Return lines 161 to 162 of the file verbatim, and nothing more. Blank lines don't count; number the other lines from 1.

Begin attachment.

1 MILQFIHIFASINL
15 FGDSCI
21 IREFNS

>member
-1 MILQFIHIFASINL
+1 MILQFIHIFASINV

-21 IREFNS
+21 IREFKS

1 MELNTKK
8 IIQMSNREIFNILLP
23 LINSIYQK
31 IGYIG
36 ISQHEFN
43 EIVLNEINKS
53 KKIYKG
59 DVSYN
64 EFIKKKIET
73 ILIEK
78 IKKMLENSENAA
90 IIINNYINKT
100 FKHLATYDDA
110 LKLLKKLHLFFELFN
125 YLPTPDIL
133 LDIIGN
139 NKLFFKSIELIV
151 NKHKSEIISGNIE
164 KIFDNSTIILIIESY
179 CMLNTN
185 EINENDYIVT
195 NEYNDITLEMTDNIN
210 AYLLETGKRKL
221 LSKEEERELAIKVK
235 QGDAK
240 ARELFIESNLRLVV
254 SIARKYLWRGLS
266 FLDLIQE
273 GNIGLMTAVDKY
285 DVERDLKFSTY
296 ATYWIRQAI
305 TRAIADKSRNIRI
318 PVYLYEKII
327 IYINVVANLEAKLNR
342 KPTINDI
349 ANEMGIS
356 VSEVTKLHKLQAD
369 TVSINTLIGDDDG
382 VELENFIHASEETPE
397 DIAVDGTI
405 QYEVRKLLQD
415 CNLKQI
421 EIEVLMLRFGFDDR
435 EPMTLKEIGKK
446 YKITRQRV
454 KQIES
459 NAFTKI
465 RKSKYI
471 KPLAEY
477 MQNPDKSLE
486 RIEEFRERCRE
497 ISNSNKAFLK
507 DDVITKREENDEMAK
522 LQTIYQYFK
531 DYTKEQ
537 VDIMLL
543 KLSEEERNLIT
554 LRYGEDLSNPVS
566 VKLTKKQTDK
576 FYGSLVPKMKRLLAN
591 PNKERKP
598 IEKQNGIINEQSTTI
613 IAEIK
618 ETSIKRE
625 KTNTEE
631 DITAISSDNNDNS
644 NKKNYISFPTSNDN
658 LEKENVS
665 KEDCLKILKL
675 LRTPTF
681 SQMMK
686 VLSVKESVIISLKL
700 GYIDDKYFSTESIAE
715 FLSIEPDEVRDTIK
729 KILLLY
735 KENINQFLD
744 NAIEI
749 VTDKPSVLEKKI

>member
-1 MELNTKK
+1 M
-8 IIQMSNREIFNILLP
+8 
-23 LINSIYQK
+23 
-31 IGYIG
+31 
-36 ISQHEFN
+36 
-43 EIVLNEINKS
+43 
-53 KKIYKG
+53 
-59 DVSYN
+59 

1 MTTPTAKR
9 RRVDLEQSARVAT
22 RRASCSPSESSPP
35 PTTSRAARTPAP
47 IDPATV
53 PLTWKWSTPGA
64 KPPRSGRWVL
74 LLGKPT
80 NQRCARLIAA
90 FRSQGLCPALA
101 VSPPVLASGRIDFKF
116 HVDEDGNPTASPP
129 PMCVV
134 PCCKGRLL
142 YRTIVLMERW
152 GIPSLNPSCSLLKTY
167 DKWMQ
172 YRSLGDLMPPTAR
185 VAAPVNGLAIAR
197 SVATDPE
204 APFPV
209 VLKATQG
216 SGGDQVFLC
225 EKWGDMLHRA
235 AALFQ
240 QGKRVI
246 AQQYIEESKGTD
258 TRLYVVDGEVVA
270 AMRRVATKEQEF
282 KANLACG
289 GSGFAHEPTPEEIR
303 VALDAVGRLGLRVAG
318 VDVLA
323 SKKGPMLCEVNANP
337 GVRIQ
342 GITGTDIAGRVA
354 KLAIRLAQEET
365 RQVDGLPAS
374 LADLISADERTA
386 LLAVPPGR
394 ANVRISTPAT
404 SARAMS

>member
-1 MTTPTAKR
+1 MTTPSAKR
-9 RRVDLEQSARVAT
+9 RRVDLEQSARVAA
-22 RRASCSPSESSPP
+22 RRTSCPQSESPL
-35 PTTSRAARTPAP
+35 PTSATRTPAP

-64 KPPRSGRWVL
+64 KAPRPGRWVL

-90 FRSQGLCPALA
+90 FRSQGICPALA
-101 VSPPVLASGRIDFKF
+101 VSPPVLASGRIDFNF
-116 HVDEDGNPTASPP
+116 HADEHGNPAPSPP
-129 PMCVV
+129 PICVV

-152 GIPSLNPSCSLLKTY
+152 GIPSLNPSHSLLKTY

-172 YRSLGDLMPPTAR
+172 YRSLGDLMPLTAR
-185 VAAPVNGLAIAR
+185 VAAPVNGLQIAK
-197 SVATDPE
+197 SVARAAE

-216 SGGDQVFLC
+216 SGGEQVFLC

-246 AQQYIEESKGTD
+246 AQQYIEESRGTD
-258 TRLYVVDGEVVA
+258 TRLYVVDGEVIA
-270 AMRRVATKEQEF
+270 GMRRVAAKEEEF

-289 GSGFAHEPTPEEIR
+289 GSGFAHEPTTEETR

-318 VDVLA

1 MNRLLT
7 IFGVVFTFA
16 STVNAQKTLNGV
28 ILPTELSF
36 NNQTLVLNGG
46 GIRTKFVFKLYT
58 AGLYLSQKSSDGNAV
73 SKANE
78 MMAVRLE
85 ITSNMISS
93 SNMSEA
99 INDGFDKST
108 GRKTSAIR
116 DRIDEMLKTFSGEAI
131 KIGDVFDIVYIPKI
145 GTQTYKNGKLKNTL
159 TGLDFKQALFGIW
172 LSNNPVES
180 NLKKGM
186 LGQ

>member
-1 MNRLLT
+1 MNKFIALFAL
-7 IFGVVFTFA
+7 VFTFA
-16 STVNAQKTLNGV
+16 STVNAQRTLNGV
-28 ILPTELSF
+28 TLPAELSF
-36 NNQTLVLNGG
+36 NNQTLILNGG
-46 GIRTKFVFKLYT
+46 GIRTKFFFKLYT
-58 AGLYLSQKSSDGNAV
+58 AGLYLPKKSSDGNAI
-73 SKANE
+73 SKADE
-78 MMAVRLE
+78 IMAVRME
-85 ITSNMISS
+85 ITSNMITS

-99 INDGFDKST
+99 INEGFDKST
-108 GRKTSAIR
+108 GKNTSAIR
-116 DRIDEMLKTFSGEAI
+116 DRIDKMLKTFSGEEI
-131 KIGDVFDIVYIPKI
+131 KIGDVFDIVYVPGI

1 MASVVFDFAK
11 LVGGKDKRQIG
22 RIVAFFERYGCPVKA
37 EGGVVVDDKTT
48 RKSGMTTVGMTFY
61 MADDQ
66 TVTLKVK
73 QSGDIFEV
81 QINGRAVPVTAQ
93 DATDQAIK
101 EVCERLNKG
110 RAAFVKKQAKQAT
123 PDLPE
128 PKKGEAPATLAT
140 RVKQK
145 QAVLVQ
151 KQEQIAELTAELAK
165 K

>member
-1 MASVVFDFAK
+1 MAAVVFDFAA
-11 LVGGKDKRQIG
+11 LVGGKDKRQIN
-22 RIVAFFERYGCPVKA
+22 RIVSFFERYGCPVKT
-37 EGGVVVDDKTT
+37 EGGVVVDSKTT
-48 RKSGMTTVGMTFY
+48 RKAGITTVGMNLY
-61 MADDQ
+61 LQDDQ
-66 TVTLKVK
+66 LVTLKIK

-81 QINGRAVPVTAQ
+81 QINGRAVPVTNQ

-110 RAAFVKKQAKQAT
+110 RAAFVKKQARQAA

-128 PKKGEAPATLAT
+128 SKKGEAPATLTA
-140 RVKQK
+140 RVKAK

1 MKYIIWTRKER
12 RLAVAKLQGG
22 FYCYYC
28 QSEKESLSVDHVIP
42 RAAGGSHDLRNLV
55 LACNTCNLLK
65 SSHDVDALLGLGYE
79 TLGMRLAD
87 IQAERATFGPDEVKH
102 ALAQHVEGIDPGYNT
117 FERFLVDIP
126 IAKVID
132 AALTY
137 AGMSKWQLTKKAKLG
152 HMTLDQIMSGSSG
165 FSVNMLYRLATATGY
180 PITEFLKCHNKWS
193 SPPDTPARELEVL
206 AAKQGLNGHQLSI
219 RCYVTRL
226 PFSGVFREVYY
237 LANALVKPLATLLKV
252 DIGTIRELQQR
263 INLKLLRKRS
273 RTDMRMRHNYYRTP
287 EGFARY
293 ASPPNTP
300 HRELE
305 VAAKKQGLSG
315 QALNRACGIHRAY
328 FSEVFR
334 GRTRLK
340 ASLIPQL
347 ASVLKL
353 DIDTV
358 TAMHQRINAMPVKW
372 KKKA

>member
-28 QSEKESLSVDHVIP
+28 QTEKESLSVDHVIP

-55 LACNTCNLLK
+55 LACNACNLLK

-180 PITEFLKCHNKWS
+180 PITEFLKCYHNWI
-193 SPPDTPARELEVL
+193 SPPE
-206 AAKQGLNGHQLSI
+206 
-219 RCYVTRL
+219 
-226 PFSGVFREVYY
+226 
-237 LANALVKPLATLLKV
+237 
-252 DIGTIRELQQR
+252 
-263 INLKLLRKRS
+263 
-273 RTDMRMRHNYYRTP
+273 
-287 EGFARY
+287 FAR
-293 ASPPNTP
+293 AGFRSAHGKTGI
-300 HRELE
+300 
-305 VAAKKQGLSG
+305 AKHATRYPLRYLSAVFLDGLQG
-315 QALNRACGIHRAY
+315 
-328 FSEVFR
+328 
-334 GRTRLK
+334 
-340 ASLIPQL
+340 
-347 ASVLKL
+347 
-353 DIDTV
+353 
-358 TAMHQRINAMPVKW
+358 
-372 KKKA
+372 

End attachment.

-116 HVDEDGNPTASPP
+116 HADEHGNPAPSPP